Opinions varied but the consensus was clear — only a minority of first-generation Pakistan-Swedes, like this particular group, is fully at ease. Since they acknowledge getting a fair deal in their new country, what alienates the majority?

Answer: discomfort with the bay hayaee (sexual laxity) of locals and their deen say doori (non-adherence to religion — any religion). As with other Pakistani immigrants in Europe, some stridently reject the core values of their host country and condemn the ‘immoral’ lifestyles of the majority.

Why do Pakistanis enjoying the West’s pluralism stay silent about pluralism within Pakistan?

This unctuous piety is sometimes dubious, it stands against a pioneering research study putting sexuality as a key motivation for young Pakistani men to emigrate.

In his book: Masculinity, Sexuality, and Illegal Immigration, Human Smuggling from Pakistan to Europe, Ali Nobil Ahmad, a fellow at the Zentrum Moderner Orient in Berlin, finds the pull of deep-seated psychological forces no less important than the push of economic forces.

After interviewing dozens of young immigrant men from lower-middle-class backgrounds, Ahmad concludes that lure of adventure and libidinal frustration drives even relatively economically secure migrants.

Risking life and limb, they hope to escape a conservative society where every form of contact with women is forbidden, other than a family-arranged marriage, into a world where pleasures of the flesh are tauntingly visible through advertising and the global media.

Parents often marry them off before they depart but the problem doesn’t end there.

The sweet fruits of the Promised Land are enjoyed for a while but long term adaptation to the metropolises of Europe is difficult for many.

Most perplexing is the freedom enjoyed by Western women, with whom liaisons are short term. To shut out their ‘corrupting influence’, families arrange for cousin marriages or import brides. These are routine in Britain’s poorest areas where immigrants have ghettoised.

Growing conservatism and poor schooling in the homeland has made Pakistani immigrants less absorbable globally. As Pakistan steadily becomes less liberal and goes the Al Huda way, the changes are visible in habits and dress. The burqa issue resounds throughout Europe. That welcome for unassimilable immigrants has dried out is unsurprising.

A highly visible trend among Pakistanis is greater immersion in one’s own religious community. Even in North America where Pakistanis are generally wealthier than whites, the social life of most expatriates, the richest ones excepted, organises itself around mosques and Islamic centres.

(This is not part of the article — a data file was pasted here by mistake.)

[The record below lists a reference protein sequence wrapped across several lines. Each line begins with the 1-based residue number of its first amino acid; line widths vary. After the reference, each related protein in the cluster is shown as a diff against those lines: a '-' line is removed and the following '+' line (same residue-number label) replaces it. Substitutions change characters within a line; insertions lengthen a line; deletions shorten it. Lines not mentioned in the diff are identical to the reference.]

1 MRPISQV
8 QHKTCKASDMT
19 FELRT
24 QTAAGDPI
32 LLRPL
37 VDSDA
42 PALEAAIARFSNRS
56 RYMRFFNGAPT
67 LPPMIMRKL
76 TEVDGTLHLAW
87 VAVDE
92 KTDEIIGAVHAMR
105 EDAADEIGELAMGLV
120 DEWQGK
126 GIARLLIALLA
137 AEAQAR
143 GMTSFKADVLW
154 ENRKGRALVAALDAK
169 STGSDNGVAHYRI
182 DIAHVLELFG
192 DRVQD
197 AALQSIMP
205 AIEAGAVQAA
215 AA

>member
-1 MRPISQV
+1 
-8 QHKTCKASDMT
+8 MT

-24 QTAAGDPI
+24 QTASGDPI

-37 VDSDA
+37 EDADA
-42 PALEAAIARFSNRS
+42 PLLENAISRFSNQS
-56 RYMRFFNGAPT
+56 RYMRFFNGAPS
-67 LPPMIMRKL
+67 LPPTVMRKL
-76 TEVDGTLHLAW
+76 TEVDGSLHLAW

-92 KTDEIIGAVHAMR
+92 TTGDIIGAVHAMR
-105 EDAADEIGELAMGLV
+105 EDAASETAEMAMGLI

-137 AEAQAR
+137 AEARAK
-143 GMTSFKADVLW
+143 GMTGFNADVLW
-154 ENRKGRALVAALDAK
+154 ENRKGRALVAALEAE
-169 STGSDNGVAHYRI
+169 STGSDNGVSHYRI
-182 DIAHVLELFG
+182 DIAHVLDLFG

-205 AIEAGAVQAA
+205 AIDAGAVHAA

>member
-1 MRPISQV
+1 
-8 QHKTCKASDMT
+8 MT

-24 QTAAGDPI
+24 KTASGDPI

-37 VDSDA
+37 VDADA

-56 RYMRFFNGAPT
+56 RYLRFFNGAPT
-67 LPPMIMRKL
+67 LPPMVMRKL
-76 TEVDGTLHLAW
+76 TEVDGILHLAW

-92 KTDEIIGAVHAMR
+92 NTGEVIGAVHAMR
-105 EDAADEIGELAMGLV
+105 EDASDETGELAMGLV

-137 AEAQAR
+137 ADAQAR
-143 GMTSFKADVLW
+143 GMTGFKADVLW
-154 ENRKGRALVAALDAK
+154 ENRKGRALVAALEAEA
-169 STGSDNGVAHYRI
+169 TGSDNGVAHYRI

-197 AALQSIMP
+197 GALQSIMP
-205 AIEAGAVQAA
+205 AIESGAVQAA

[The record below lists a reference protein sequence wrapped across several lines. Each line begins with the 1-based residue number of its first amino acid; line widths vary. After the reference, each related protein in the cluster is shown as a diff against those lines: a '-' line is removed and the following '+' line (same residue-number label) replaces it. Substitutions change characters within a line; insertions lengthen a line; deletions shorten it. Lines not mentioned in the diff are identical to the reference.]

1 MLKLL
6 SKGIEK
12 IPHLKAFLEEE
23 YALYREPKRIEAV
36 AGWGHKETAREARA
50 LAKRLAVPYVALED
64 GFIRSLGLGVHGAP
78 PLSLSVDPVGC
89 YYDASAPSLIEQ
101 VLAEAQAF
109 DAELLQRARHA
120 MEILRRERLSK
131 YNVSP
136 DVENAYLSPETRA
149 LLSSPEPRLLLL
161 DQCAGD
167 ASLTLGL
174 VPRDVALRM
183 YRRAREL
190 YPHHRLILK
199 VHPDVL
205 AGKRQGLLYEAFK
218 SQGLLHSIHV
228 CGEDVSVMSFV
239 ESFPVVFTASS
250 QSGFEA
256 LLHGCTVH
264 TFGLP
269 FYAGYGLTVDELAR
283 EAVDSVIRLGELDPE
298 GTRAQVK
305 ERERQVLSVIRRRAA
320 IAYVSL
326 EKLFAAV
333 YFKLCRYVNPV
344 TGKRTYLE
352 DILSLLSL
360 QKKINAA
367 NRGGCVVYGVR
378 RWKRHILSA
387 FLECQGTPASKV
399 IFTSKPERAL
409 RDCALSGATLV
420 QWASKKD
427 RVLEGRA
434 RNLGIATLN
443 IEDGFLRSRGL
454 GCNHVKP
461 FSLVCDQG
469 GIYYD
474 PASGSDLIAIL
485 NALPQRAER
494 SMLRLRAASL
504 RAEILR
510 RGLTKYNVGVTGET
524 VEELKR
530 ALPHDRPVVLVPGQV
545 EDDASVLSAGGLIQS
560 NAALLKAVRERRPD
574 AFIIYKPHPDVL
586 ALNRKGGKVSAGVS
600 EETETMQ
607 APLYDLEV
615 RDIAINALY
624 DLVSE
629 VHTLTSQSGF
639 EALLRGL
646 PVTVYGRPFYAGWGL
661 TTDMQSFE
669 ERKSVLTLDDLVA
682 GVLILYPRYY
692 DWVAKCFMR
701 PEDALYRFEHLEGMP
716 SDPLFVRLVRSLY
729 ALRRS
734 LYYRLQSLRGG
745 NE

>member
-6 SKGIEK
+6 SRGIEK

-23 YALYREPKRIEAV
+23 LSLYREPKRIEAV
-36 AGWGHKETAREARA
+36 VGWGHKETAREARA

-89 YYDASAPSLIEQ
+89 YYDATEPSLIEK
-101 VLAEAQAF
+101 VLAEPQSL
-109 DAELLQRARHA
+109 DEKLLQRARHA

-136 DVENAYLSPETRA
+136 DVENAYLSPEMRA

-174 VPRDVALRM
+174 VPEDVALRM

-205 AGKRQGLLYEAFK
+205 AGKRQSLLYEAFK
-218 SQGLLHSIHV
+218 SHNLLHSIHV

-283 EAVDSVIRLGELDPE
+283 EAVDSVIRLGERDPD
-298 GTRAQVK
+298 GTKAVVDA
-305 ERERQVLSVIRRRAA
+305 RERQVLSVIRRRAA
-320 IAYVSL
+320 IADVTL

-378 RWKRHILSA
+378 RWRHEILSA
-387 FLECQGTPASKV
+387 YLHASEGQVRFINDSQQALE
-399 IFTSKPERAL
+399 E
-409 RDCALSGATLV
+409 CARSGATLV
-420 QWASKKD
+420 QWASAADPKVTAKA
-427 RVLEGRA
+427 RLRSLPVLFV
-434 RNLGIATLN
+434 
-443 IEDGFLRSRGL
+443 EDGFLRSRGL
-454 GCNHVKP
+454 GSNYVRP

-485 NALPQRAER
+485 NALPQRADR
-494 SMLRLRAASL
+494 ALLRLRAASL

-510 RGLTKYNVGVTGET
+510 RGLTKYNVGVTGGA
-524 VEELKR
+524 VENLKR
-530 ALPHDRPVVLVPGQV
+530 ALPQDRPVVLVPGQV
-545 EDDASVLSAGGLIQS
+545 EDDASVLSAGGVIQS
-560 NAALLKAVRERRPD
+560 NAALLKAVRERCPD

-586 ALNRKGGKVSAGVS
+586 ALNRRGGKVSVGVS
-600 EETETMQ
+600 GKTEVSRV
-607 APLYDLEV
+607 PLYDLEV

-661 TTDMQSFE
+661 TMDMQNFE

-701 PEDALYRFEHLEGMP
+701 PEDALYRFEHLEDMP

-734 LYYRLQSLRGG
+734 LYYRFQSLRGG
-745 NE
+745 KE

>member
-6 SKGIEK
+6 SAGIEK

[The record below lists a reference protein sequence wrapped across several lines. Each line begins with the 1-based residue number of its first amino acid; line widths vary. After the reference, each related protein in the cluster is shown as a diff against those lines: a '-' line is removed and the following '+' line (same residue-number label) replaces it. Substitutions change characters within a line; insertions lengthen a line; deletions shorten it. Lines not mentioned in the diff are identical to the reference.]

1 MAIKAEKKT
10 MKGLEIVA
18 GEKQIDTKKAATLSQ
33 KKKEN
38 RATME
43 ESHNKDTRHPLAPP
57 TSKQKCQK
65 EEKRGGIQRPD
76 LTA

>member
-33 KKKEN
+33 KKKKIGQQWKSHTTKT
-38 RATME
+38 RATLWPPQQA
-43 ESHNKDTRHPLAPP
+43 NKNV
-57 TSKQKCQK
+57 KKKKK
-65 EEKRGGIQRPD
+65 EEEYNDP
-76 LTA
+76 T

Toronto, for example, is a city divided among Deobandis, Barelvis, Shias, Bohras, and Ismailis who have built their own places of worship and largely interact only among themselves. Ahmadis have a worship-cum-housing complex spread over 35 acres.

Isolation from the mainstream has extracted a price in the general well-being of immigrants, particularly for Pakistan-origin Brits. Muslim school students, of which a full 40 per cent are Pakistanis, have been documented as underachievers.

Muhammad Anwar, a social scientist and author of British Muslims and State Policies argues that Pakistani-Brits generally have education achievement levels lying at the low end of all ethnic minorities in Britain.

On the other hand, immigrants who share values with the host country can rise high. Mayor of London, Sadiq Khan, and home secretary, Sajid Javid, are obvious examples. Expectedly, wealthier, upper-class Pakistanis are familiar with Western cultural mores.

Educated in top-notch schools, they find the West hospitable. This year, as every year, thousands will make their way to universities across North America, Europe, and Australia. Others will rely on immigration sponsorship by family members who are already citizens.

Most, whether wealthy or poor, will try their hardest to never return home and many will succeed in becoming first-generation immigrants. Some dream of wealth, others of personal fulfilment. Still others want to escape a suffocating social and physical environment. Most will be preoccupied in making a new life for themselves.

But exceptions aside, such as the few I met in Stockholm, Pakistani immigrants to the West don’t insist on changing things back in the homeland.

That Pakistan needs to end discrimination against its ethnic minorities, women, and non-Muslims is heard but rarely, and that too only from Baloch, Sindhi and Kashmiri nationalist groups.

One could have expected broader participation because immigrants benefit from open pluralist societies that, by law, must treat all citizens equally. This, of course, is why Pakistanis choose to immigrate.

If first-generation immigrants lack activism, perhaps the second generation will compensate some day. When such voices for justice are heard loud and clear, and if they are joined by immigrant communities from other countries in demanding changes back home, multiple noxious xenophobic movements in the West will collapse like a pricked balloon. Let’s hope.

The author teaches physics in Lahore and Islamabad.